Monday, 3 March 2014

The case of Moulay Ismael - fact or fancy

Image courtesy of Wikimedia Commons.
The Moroccan ruler Moulay Isma├»l Ibn Sharif (1634? or 1645? – 1727), also known as Moulay Ismael the Bloodthirsty or the Warrior King, is believed to hold the world record for the highest number of offspring for any man throughout history, but the facts are a matter of some debate. A contemporary report from 1704 records that Moulay had 600 sons by four wives and 500 concubines. Daughters by his four wives were allowed to live, whereas daughters born by his concubines were suffocated by the midwives at birth. This results in approximately 1171 children from 500 women in a reproductive time span of 32 years (25–57). A new scientific paper using computer modelling has attempted to determine whether such a feat was actually possible. Even using more conservative assumptions the authors concluded that the Emperor's reproductive success was plausible, but he would have had to have sex every day for thirty-two years. The authors do not seem to have made any allowances in their simulations for multiple births. They have also not taken into account his reproductive history before he became emperor as they consider that he would probably not have had a comparable harem by then. I'm not aware of any projects focusing on Moroccan Y-chromosome DNA, but it would be very interesting to see if there is a legacy of the emperor's reproductive success in the DNA of living males in Morocco today. If any males are interesting breaking the record, you might like to know that a breeding pool of between 65 and 110 women in your harem leads to the maximum reproductive outcome!

Here is the abstract from the paper:
Textbooks on evolutionary psychology and biology cite the case of the Sharifian Emperor of Morocco, Moulay Ismael the Bloodthirsty (1672–1727) who was supposed to have sired 888 children. This example for male reproduction has been challenged and led to a still unresolved discussion. The scientific debate is shaped by assumptions about reproductive constraints which cannot be tested directly—and the figures used are sometimes arbitrary. Therefore we developed a computer simulation which tests how many copulations per day were necessary to reach the reported reproductive outcome. We based our calculations on a report dating 1704, thus computing whether it was possible to have 600 sons in a reproductive timespan of 32 years. The algorithm is based on three different models of conception and different social and biological constraints. In the first model we used a random mating pool with unrestricted access to females. In the second model we used a restricted harem pool. The results indicate that Moulay Ismael could have achieved this high reproductive success. A comparison of the three conception models highlights the necessity to consider female sexual habits when assessing fertility across the cycle. We also show that the harem size needed is far smaller than the reported numbers.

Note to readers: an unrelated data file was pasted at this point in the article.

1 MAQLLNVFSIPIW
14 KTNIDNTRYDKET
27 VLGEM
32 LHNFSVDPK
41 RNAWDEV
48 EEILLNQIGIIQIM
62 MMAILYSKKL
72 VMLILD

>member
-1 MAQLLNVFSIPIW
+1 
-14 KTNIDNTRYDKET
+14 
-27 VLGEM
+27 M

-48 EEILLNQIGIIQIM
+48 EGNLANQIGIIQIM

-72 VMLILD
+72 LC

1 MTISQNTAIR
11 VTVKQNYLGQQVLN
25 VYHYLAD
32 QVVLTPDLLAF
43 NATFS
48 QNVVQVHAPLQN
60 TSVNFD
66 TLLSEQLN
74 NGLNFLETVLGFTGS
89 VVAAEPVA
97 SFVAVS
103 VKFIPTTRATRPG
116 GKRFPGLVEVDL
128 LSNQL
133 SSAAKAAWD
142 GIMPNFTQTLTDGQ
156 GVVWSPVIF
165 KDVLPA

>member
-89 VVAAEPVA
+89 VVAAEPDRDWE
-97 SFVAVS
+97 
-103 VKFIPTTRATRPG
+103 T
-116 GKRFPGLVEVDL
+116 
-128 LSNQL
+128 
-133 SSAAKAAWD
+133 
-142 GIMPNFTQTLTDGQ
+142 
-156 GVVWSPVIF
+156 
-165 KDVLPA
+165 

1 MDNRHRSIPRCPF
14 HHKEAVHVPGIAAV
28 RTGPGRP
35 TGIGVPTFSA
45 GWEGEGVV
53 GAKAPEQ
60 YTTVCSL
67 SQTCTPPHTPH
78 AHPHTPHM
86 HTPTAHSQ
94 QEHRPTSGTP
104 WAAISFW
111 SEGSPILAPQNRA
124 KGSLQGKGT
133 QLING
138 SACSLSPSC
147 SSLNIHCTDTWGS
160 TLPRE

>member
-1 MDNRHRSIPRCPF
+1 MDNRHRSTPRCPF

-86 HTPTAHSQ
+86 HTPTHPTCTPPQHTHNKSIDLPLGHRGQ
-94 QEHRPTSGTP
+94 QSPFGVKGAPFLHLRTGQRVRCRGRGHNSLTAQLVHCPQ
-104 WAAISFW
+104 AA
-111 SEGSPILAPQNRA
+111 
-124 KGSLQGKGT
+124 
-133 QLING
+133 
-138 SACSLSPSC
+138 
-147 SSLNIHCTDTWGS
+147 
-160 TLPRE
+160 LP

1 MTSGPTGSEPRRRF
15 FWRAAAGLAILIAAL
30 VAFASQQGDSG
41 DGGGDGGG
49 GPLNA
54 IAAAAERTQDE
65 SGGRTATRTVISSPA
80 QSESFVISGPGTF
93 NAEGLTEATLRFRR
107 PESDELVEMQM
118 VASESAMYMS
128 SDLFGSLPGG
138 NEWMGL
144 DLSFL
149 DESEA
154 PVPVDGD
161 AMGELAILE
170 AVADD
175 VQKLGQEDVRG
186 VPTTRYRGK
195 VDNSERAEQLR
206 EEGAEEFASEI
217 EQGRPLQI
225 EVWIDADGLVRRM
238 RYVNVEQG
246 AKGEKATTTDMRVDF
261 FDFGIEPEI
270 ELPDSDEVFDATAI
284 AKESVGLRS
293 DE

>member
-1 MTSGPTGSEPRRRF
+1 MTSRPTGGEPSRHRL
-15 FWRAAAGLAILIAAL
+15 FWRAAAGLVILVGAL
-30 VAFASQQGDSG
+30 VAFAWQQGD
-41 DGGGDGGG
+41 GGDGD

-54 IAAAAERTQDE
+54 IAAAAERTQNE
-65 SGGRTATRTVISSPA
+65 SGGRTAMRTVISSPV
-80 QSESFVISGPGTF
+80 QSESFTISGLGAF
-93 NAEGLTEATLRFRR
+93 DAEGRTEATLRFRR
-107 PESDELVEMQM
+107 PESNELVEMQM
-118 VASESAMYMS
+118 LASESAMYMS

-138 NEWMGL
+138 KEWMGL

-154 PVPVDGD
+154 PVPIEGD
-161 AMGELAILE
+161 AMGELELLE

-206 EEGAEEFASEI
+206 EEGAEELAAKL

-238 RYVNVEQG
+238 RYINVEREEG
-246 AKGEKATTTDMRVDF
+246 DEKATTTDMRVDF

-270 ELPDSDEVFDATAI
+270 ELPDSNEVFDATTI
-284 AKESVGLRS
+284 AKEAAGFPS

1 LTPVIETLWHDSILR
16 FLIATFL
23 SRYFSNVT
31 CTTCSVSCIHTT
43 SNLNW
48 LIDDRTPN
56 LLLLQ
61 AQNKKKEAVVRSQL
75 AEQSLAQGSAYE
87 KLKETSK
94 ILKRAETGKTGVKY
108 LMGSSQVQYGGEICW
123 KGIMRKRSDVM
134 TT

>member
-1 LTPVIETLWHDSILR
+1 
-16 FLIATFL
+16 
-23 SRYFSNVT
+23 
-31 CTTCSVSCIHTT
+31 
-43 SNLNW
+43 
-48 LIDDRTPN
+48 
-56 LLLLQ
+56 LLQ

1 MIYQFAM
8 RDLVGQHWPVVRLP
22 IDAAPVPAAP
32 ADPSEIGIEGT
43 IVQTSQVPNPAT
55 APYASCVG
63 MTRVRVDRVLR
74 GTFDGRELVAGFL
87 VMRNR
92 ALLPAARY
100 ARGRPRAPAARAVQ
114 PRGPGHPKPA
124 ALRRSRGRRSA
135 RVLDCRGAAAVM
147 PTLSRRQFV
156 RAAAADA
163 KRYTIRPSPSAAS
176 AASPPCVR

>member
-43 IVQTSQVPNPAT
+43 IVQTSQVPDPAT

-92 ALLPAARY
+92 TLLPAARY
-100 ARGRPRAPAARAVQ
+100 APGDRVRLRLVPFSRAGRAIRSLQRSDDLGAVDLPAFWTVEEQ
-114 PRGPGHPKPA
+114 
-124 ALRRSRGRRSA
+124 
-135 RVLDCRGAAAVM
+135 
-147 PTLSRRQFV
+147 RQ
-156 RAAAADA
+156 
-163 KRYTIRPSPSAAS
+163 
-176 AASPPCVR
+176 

The scientific paper by Elisabeth Oberzaucher and K Grammer in PLOS ONE (February 14, 2014 DOI: 10.1371/journal.pone.0085292) can be found here.

1 comment:

Anonymous said...

They aren't taking into account having sex multiple times in the same day either . . .